Trade missions are terrific for political optics, for the sense that our local businesses are scoring big internationally and for asserting that our government is there to hold our hands as more comes our way.
No matter the government’s political stripe, no matter if it is a federal or provincial mission, they strike the same narrative: A market awaits us if we lean in, so we are heading over to do the deals, and we will return as fast friends of foreign partners. Handshakes, pats on the back, ceremonial pictures abound.
This is no different with the mission taking place in Asia with Premier David Eby and cabinet ministers Brenda Bailey, Josie Osborne and Jagrup Brar as they trek through Japan, Vietnam, Hong Kong and Singapore. The world’s fastest-growing economic region seems open for our business.
But there is at times a less flattering backstory to the public-facing political portrait that doesn’t quite paint the pretty picture.
A little more than three years ago, in a little-noticed move, British Columbia killed its program of trade representatives in the region the Eby entourage is touring. It shut all eight offices and claimed, evidence to the contrary, that rolling our representation into Canadian embassies would better serve our interests.
Of course, Canadian embassies had been doing this all along for B.C., as they had for other provinces, so there was nothing to be gained from the move. And, of course, our trade relationship with Asia is far more pronounced and profound than those of other provinces. If any province ought to have representation, it’s us.
I wrote about these confounding closures in 2020. It still baffles me why common sense didn’t intervene to reverse course.
What the closure announcement glossed over were studies in 2018 demonstrating these small trade shops delivered results that ought to have shamed anyone from cutting them: $450 million in export deals, nearly $1.4 billion in investment and more than 4,600 jobs back home. Trade representatives were the unsung stars.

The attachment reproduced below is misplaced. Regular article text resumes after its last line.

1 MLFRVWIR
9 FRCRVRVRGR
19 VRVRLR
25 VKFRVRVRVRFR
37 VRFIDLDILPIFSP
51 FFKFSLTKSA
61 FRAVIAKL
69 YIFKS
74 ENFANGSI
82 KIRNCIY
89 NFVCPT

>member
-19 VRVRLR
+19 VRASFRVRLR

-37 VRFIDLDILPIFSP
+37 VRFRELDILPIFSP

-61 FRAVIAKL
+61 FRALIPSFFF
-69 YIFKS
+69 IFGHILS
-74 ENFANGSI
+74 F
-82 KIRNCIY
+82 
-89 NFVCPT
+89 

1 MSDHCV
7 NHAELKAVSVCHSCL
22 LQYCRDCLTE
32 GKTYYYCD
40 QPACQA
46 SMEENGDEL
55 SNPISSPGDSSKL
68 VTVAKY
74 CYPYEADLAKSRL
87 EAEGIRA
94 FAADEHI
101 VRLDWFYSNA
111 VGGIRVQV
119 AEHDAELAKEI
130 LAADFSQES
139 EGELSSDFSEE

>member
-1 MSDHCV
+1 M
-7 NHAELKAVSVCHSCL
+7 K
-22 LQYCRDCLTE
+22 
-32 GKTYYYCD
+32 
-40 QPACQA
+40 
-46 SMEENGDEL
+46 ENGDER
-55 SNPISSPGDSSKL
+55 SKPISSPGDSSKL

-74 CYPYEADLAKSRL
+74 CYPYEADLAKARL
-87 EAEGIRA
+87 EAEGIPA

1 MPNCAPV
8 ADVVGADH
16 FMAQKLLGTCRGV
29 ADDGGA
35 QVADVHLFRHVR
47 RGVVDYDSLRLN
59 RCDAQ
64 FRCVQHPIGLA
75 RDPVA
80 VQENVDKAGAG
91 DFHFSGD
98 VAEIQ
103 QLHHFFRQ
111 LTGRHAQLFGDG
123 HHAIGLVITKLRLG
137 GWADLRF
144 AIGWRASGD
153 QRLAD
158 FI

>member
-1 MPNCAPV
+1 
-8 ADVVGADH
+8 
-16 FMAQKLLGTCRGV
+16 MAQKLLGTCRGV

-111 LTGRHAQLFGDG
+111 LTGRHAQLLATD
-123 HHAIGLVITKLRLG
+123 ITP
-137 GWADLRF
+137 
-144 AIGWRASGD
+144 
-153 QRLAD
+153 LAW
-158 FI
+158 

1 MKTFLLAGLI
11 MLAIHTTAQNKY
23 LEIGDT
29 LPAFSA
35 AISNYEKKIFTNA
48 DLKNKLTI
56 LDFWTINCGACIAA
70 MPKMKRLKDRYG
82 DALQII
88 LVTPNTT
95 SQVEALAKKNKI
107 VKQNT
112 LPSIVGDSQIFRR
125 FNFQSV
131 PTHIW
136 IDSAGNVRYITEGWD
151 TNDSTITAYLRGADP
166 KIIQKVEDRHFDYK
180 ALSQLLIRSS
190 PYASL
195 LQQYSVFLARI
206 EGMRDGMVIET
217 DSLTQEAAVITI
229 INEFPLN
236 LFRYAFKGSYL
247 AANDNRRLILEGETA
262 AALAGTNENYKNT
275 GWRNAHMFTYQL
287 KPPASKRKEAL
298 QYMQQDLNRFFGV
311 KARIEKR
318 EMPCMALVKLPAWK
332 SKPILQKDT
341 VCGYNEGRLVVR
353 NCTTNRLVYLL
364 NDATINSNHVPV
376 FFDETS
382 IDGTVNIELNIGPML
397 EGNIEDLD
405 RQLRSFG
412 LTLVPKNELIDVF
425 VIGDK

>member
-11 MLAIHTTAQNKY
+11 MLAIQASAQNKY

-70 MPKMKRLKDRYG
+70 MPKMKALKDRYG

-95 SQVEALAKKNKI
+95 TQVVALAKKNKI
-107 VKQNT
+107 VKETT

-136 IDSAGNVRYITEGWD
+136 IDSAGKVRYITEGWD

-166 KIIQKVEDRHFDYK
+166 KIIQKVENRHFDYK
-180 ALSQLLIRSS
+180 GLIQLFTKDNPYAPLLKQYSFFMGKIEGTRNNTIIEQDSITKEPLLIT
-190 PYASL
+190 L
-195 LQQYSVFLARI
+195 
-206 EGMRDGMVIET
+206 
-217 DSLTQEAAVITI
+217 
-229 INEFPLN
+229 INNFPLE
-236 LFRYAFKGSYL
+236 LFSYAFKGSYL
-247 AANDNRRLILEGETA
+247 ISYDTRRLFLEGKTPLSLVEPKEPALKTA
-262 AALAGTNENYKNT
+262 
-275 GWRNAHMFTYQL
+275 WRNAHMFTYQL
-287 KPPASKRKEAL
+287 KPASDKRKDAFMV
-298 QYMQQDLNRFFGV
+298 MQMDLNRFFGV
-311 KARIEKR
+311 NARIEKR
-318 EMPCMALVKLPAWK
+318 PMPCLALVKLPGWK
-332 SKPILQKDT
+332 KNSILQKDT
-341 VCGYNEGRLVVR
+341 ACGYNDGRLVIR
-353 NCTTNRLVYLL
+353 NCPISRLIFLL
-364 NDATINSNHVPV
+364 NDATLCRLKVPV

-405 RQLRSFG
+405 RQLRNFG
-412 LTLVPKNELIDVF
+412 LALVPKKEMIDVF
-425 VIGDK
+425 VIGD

In discussing the offices as part of the examination of the 2019 budget estimates, then-minister Bruce Ralston, a long-time critic of the offices when in Opposition, had to acknowledge that the 216 export deals facilitated in the previous year had exceeded the target of 150.
We may never know why he chose to shutter what was a small investment for a large return – the province maintains the decision was sound – but the move left the province no direct, specific apparatus in the region our premier claims is a priority to lessen the links to China.
What the move also left was an opportunity for Alberta to pounce. We let go our experienced hands and the newly created Invest Alberta was only too willing to hire them in China, Hong Kong and Singapore. Advantage Alberta are apt watchwords, after all.
It particularly left a mess for the former South Korea office managing director, Luke Shim, who told me last week that three years hence he remains personally out of pocket about $225,000 he needed to find on short notice to wind down the operation, including its rents ($15,000 monthly), a restoration fee of the property ($60,000) and salaries and benefits owed to staff ($100,000). The government is ghosting him these days.
His staff were recruited for experience in industries like investment, mining, gas, information and communications, and life sciences, and from large firms like Hyundai, Samsung and LG. They were replaced by fewer and generally junior embassy staff.
The province settled financially with other representatives in China and Indonesia only recently as their trials neared. Shim surmises he would need to spend at least $100,000 on legal fees to try to get the money back. He already drained his bank account and wishes to spend no more. “I didn’t have the resources” to fight for the funds, he said.
In Korea, there are employment laws that protect anyone working for a company; under the BC Liberal government, the province made these representatives contractors, so they could fire everyone. (This was a surprise to the representatives at the time, I recall in conversations with them). Shim has moved on to work on a blockchain business.
Mainly, Shim checked in to let British Columbia’s Asian business community in particular know that as our ministers traipse around the territory, there is less than meets the eye in the region as support.
I suppose the faraway quotes and pictures will make us feel better short-term. But better yet long-term would be reprising the representation.
Kirk LaPointe is the publisher and executive editor of BIV and vice-president, editorial, of Glacier Media.